They have interests in rare diseases, and findings in rare diseases can be extrapolated to other diseases that you might think are unrelated, but they can share features, so when you find something working in one space, it can have broad applicability. So, there’s an abundance of research in myeloproliferative neoplasms which are emerging?

In PV, I think there’s quite a possibility that there’ll be a drug approval in 2021, a novel type of interferon called ropeginterferon.

That is a drug that’s approved abroad; it’s approved in Europe, and I believe it’s approved in Taiwan, and the FDA is looking at it now. So, it’s a possibility that there’ll be a future option for patients with polycythemia vera. So, yes, it’s research now, but it could be available, and so, that’s the drug that I’m starting to talk more and more about for patients with PV.

In myelofibrosis, you have two JAK inhibitors that are approved, ruxolitinib and fedratinib, you have two others in clinical testing, momelotinib and pacritinib, and then you have a whole other class of what we call non-JAK2 type of therapies targeting the vast array of pathway abnormalities in myelofibrosis.

So, there’s a number of different clinical trial options, especially in myelofibrosis. I think that’s the disease area where there’s the most clinical trials.

Katherine:                   

Once a patient has started treatment, how do you know it’s working?

Dr. Stein:                     

That’s a good question because this is a very unique area. Yes, of course, in some respects, it’s straightforward with ET or PV. If we’re starting a medication to control a blood count in hopes of having lowered the thrombosis risk, you can look objectively at blood counts.

Okay, your hematocrit is at this goal? Yes, therapy’s working. You have not had a blood clot? Yes, therapy’s working. So, there are some objective things. In myelofibrosis, there are some objective things like measuring the spleen and seeing it reduce. You can feel that with your hands, or you can do an ultrasound. So, there are some objective parameters of success. But, in this area, patient-reported outcomes are really important, and so, a measure of success is really just asking the patient, “Do you feel like your drug is working? Do you feel better?”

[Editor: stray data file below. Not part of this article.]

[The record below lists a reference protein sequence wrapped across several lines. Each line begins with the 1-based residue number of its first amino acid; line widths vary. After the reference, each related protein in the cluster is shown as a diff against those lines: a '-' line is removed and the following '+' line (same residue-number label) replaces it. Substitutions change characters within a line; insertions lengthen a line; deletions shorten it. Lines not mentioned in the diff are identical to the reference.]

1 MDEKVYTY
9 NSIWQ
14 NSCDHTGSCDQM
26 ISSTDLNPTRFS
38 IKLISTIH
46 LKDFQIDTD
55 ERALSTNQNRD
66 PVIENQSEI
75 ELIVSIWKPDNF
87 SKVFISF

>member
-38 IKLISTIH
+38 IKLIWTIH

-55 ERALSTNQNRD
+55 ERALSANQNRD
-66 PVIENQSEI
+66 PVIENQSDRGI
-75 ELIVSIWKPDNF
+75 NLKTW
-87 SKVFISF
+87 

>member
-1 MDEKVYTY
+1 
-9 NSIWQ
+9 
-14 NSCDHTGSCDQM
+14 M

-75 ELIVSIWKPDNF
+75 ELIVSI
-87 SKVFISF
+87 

It’s kind of a simple question, but it’s really important, and it’s what we ask in patients who are on certain therapies. “Do you feel like the net effect of your therapy is still positive? Do you feel like it’s helping?” Seems like a straightforward type of question, but I think the answer is extremely informative. When a patient says, “Yes, definitely, my medication is still helping me,” then I know that I don’t need to change it.

Katherine:                   

Right. Patients are often concerned about progression in MPNs. Would you explain the progression of MPN and the indicators that one might be progressing?

Dr. Stein:                     

So, I think the important but hard thing to know about MPNs is that they’re chronic progressive illnesses, but what we don’t know in an individual is how long it’ll take to progress. Is the ET or PV gonna progress in 10 years, 25 years, or 35 years? Those are difficult things to predict. And, MF is progressive as well. I think it’s a little easier to identify those patients who may progress more rapidly compared to more slowly.

So, MPNs progress, and that’s the first important thing, is that they’re chronic illnesses and patients have to be aware that they can change. ET and PV can move to myelofibrosis, and when that happens, generally, symptoms change, the spleen enlarges, and blood counts change. We start to see anemia when we didn’t before.